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Los Angeles County Leaders Honor McNair as Tuskegee University’s First Female President

LOS ANGELES SENTINEL — Met with cheers from dozens of Tuskegee University alumni clad in crimson and gold, the Los Angeles County Board of Supervisors declared Tuesday, Oct. 22, 2019, as “Dr. Lily D. McNair and Tuskegee University Day.” The Board of Supervisors presented McNair with a scroll commemorating her day of honor at its regularly scheduled meeting at the Kenneth Hahn Hall of Administration in Downtown Los Angeles. The document and specially proclaimed day celebrated the university’s impact on its students and the nation. It also marked McNair’s milestone as the first female president in the university’s 138-year history.

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President McNair (center, left) and Supervisor Janice Hahn (center, right) are joined by (left to right) Tuskegee’s First Gentleman Dr. George W. Roberts, Supervisor Sheila Kuehl, Supervisor Mark Ridley-Thomas, Tuskegee Board of Trustees Chair Norma Clayton, Supervisor Hilda Solis, Supervisor Kathryn Barger, and Victoria Pipkin-Lane, retired executive director of the County of Los Angeles’ Quality and Productivity Commission, who organized the Board of Supervisors’ recognition efforts. (Tuskegee University)

By Michael Tullier, Tuskegee University

Met with cheers from dozens of Tuskegee University alumni clad in crimson and gold, the Los Angeles County Board of Supervisors declared Tuesday, Oct. 22, 2019, as “Dr. Lily D. McNair and Tuskegee University Day.”

The Board of Supervisors presented McNair with a scroll commemorating her day of honor at its regularly scheduled meeting at the Kenneth Hahn Hall of Administration in Downtown Los Angeles. The document and specially proclaimed day celebrated the university’s impact on its students and the nation. It also marked McNair’s milestone as the first female president in the university’s 138-year history.

Supervisor Janice Hahn, who chairs of the five-person Board of Supervisors, commended McNair for her leadership and her focus on providing Tuskegee students — specifically those from California — with a quality education.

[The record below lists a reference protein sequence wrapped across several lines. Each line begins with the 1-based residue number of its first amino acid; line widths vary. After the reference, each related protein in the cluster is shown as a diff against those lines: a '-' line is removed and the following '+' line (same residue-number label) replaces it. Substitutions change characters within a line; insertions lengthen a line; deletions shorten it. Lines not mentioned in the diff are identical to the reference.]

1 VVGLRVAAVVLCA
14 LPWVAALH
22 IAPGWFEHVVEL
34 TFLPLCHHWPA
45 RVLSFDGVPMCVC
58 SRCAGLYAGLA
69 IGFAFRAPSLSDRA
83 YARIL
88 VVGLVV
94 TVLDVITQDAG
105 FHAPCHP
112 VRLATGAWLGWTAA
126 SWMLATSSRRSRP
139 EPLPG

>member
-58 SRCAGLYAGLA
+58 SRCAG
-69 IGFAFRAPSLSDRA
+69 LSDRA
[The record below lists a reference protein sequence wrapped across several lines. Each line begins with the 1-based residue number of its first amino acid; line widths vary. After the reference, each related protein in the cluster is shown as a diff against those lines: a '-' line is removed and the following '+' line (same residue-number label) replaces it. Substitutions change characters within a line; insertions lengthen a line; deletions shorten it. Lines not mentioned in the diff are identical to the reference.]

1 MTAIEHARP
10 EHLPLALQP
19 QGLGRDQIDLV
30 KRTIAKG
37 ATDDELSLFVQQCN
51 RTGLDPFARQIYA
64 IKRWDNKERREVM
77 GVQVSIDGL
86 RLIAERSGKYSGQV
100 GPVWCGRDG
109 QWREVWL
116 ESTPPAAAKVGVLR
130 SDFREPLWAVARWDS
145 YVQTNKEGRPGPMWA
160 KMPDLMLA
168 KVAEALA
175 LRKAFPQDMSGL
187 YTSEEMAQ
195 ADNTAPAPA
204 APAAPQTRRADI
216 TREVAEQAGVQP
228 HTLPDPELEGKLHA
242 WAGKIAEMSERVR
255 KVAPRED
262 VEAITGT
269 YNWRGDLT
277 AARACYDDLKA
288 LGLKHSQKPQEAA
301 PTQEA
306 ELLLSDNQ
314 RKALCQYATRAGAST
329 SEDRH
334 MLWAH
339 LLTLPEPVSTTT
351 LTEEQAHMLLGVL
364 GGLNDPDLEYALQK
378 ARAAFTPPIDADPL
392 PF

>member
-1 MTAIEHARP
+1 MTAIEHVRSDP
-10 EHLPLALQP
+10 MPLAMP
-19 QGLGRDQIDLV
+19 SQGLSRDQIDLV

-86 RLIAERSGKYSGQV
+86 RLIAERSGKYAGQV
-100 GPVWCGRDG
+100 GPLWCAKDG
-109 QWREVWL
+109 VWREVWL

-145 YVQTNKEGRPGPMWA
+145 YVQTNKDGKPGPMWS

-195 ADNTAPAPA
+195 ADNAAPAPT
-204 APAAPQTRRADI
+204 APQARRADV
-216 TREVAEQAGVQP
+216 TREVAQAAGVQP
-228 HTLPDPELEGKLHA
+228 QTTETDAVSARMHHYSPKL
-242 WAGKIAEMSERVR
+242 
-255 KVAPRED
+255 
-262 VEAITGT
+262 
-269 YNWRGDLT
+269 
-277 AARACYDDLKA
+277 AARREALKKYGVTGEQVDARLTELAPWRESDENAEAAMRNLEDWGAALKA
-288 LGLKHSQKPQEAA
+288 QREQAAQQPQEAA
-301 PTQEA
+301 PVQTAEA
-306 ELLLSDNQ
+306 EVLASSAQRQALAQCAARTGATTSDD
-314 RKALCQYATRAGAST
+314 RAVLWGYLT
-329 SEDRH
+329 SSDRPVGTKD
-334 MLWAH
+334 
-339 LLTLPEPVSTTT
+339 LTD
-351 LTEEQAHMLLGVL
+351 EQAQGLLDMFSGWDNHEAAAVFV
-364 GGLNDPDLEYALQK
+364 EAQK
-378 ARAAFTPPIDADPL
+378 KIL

“Los Angeles is home to thousands of Tuskegee University alumni, and apparently the graduating class of 2019 was dominated by students from Los Angeles,” Hahn said.

Along an honorific scroll, Hahn presented McNair with a letter penned and signed by Tuskegee’s founding president, Booker T. Washington, on Oct. 17, 1910. Hahn’s father Kenneth, who served as a county supervisor for 40 years and is the namesake of the county’s governmental headquarters, acquired the letter, which he framed and hung in his office during his tenure with the county.

Fellow county supervisor Mark Ridley-Thomas joined Hahn in touting the university’s noteworthy achievements — the nation’s only center for bioethics in health care and research of its kind included among those. He also mentioned the acclaimed Tuskegee Airmen of World War II and noted the Board of Supervisors recently celebrated some of the nation’s longest-living Tuskegee Airmen who resided in Los Angeles.

“Such an esteemed institution deserves an esteemed educator and leader at the helm. Thank you for that which you have done and that which you will do in the future for this great university and beyond,” Ridley-Thomas told McNair.

“I build on the legacy of Booker T. Washington, who said that ‘excellence is to do a common thing in an uncommon way.’ We can thank Dr. Washington and Dr. George Washington Carver for their efforts and vision,” McNair stated after accepting the Board of Supervisors’ commendations. “We are destined to become even better than Booker T. Washington imagined we could be more than 100 years ago.”

That vision, she noted, translates into excellence across many academic disciplines, including aerospace engineering and aviation education, veterinary medicine, architecture and agriculture — professional practice areas where the university is continually cited as being a top producer of minority graduates. She also highlighted areas such as food sustainability and bioenergy where the university seeks to expand its scope of influence.

The historically black university enjoys strong student representation from California. With 10% of its student body hailing from the “Golden State,” California ranks third behind Alabama and Georgia in terms of where its nearly 3,000 students reside. Likewise, 10% of the 642 graduates who comprised the class of 2019 had ties to the state.

California also is home to two chapters of its Tuskegee National Alumni Association Inc.: the Los Angeles Tuskegee Alumni Club and the Bay Area Tuskegee Alumni Club. Both are vital to the university’s alumni relations and student recruitment efforts in their local communities and throughout the state. In addition, some of these local club members serve the association in key district and national positions of responsibility.

The Los Angeles County Board of Supervisors is the governing body of the County of Los Angeles, which encompasses 88 incorporated cities and 4,084 square miles. Serving more than 10.1 million residents, the board, comprised of five members elected to serve their respective districts, is the largest local government in the nation.

This article originally appeared in The Los Angeles Sentinel.

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